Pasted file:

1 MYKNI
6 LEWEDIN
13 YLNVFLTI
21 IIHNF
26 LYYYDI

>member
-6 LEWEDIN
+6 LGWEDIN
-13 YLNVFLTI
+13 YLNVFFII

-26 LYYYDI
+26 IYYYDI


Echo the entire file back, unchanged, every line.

1 MYKNI
6 LEWEDIN
13 YLNVFLTI
21 IIHNF
26 LYYYDI

>member
-6 LEWEDIN
+6 LGWEDIN
-13 YLNVFLTI
+13 YLNVFFII

-26 LYYYDI
+26 IYYYDI